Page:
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Kremlin Welcomes Biden’s Offer to Extend Nuclear Treaty

MOSCOW — The Kremlin on Friday welcomed the Biden administration’s offer to extend a nuclear disarmament treaty that is set to expire next …

MOSCOW — The Kremlin on Friday welcomed the Biden administration’s offer to extend a nuclear disarmament treaty that is set to expire next month, signaling, as had been expected, that Russia intends to cooperate with the United States on nuclear security despite President Biden’s pledges to otherwise pursue a harder line with Moscow than his predecessor.

The agreement was last updated in 2010 and puts a cap on the number of strategic nuclear warheads both sides can deploy. It does not limit the number of strategic weapons kept in storage or smaller nuclear explosives intended for tactical use on a battlefield.

The Trump administration had resisted approving a five-year extension under a provision in the original treaty, while seeking to expand the agreement to also cover China’s arsenal. That approach unraveled when Beijing declined to negotiate.

Mr. Biden has long favored approving a simple extension of the existing treaty, as has the Kremlin.

“We can only welcome the political commitment to extend this document,” Dmitri S. Peskov, the Kremlin spokesman, told journalists on a conference call on Friday.

The treaty caps the number of strategic nuclear weapons the sides can deploy at 1,500 warheads each. It is symbolically important as the last of the late Cold War-era disarmament deals still in force, despite the souring relations between Russia and the United States.

Other treaties have fallen by the wayside. The United States withdrew from a treaty banning nationwide missile defense systems under the Bush administration, citing new threats from Iran and North Korea.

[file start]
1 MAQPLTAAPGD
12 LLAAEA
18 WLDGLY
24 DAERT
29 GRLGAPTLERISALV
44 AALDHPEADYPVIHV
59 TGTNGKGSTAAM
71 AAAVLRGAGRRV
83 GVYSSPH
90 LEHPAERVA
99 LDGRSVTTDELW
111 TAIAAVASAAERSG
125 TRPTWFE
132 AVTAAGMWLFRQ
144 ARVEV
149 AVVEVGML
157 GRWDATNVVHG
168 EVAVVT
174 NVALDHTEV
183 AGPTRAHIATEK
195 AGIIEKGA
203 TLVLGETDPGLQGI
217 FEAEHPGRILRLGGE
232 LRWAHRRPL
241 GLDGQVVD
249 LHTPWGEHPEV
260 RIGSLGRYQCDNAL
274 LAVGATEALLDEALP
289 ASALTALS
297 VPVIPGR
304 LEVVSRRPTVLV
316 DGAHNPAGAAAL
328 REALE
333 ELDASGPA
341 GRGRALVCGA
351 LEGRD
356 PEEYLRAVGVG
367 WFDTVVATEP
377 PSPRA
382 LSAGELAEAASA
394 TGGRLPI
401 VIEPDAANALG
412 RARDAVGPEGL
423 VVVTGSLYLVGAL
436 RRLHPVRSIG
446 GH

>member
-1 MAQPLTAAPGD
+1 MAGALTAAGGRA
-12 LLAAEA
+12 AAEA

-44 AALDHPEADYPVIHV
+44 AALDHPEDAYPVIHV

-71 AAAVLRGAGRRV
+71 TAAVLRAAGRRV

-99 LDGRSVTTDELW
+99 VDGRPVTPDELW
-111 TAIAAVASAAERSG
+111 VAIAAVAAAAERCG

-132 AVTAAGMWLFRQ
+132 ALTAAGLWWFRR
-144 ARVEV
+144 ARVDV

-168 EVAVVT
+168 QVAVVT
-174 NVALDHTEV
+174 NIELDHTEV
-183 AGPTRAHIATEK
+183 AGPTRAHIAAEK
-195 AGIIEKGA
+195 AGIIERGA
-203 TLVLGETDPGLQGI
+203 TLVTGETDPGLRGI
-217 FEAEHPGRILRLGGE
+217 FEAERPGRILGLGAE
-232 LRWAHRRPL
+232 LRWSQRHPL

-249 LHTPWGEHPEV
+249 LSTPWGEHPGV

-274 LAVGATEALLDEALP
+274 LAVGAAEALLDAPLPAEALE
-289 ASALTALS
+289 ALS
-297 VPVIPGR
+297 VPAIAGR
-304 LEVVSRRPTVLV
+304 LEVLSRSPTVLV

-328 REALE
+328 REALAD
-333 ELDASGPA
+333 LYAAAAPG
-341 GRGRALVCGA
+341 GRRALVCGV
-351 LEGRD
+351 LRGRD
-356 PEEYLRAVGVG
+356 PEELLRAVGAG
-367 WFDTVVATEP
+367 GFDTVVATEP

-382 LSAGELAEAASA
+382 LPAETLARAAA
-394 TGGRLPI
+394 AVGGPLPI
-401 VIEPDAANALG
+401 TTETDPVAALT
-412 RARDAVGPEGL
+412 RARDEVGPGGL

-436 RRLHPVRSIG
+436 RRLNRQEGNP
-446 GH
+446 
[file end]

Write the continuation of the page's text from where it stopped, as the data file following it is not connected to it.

In response, Russia pulled out of a treaty governing conventional troop deployments in Europe. The Trump administration, citing what it said was cheating by Russia, withdrew from a treaty banning intermediate-range missiles, weapons with short flight times that had put the Cold War adversaries on hair triggers for nuclear war.

Mr. Biden asked for the full five-year extension, the most time available under the treaty’s terms, in hopes of preventing a nuclear arms race at the same time that the United States was expecting continuing low-level competition with Russia around the world, according to his aides.

“This extension makes even more sense when the relationship with Russia is adversarial as it is at this time,” Jen Psaki, the White House press secretary, said on Thursday.

The Biden administration and the Kremlin have just two weeks to negotiate the extension before the treaty expires on Feb. 6. Complicating the talks, Mr. Biden has said that he intends to retaliate against Russia for a sweeping hacking operation last year that breached government and corporate computers in the United States.

Mr. Biden is also expected to take a more forceful position on Russia’s military interventions in Libya, Syria and Ukraine, and on the poisoning and arrest of the country’s most prominent domestic opposition figure, Aleksei A. Navalny.

Mr. Peskov, the Kremlin spokesman, said that Russian officials would study the Biden administration’s offer before formally agreeing to an extension. He noted that Ms. Psaki had said that the treaty could be extended without new conditions.

“Before now, this wasn’t the conversation,” Mr. Peskov said. “Certain conditions for the extension were put forward, some of which absolutely didn’t suit us. So, let’s first get acquainted with what the Americans are offering,” before responding.

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